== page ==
Greg’s Sunoco was auctioned off for $1 million last week in bidding conducted by Ron Gilligan Auctioneering for the state Attorney General’s Office.
It was not immediately known, however, who the winning bidder was and what the new owner plans to do with the property.
Sadie Martin, an assistant press secretary for the Attorney General’s Office, said the bidder was not legally obligated to submit his or her name last week. The money, she said, will be split between the attorney general’s and district attorney’s offices for drug asset forfeiture, which will be broken down into funding for drug law enforcement, witness relocation and community drug programs.
“Sometime within the next 45 days they have to give us whatever name they want us to put into the property,” Martin said.
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The gas station, located at 605 University Drive, closed last year and came under physical custody of the Attorney General’s Office on Jan. 5. A state Supreme Court decision in November and entered in the Centre County Prothonotary’s Office on Dec. 11 put the gas station in the possession of the commonwealth after a lengthy legal battle, according to the ruling from the court.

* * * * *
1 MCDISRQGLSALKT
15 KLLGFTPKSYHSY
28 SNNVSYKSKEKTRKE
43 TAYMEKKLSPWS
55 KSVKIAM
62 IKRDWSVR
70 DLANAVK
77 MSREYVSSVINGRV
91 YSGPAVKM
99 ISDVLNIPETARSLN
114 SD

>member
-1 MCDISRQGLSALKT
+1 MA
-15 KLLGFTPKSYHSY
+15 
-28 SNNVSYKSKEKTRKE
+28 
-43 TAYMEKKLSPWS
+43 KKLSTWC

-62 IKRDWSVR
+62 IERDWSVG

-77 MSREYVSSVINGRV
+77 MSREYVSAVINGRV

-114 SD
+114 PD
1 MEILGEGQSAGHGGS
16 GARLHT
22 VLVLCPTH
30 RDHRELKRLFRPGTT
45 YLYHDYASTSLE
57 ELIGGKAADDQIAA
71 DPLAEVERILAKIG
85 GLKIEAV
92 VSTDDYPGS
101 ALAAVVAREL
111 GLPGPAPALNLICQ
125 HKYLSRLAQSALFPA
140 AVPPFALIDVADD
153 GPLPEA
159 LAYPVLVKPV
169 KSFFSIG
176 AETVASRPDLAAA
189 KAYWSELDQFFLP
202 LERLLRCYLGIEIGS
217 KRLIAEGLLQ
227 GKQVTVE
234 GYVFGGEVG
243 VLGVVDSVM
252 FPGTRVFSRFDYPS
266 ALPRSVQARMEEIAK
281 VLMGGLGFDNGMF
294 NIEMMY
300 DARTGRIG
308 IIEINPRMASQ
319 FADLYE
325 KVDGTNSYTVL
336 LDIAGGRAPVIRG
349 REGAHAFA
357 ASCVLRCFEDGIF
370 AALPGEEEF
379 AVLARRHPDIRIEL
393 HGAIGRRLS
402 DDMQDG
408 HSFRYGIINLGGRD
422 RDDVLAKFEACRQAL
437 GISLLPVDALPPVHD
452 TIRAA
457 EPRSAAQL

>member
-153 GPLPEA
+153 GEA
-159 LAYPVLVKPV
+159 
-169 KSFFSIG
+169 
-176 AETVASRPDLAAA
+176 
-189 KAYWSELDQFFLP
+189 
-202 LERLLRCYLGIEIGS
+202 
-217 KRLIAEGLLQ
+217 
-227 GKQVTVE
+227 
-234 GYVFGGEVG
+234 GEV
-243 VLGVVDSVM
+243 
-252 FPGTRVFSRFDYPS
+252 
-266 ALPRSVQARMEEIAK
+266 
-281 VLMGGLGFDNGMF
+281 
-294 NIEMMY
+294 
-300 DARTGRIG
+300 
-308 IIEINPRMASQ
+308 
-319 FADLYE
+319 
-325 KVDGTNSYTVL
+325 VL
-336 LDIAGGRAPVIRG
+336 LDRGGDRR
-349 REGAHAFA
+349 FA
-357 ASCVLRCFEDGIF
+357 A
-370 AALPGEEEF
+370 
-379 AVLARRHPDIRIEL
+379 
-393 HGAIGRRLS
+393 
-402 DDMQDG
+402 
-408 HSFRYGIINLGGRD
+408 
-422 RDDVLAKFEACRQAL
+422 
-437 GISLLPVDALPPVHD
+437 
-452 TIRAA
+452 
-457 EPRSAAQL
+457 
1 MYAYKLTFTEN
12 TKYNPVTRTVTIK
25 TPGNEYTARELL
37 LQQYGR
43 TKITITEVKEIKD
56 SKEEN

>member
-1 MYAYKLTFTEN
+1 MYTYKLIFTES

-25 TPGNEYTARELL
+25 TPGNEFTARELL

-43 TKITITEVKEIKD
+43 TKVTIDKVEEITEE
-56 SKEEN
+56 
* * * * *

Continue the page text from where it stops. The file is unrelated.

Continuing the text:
The station was owned by Greg Palazzari, 58, who was arrested on cocaine trafficking charges in 2009. He pleaded guilty to those charges in 2010 before Judge David E. Grine and is now serving a five- to 10-year prison sentence at the state prison in Camp Hill, according to court documents.
Gilligan said 16 people registered for the auction and a half-dozen bid on the property and its 1,950-square-foot building. The property featured a three-bay garage and five gas pumps under a canopy.
Bidding started at $350,000 and was raised by $25,000 increments until it hit $975,000.
“The bids then got to $985,000, then $995,000 and then someone brought it out to $1 million,” Gilligan said.
He also did not know who the winning bidder was, but did say the bidder is from Montoursville.
The winning bidder had to put 10 percent, $100,000, down on the property Thursday and has 45 days to close. The bidder also paid 5 percent of the bid, $50,000, to the auction company.
“I thought the property would bring in between $500,000 and $1 million,” Gilligan said. “I was hoping it’d bring in $1 million when it got closer. It’s more fun to say $1 million than $995,000.”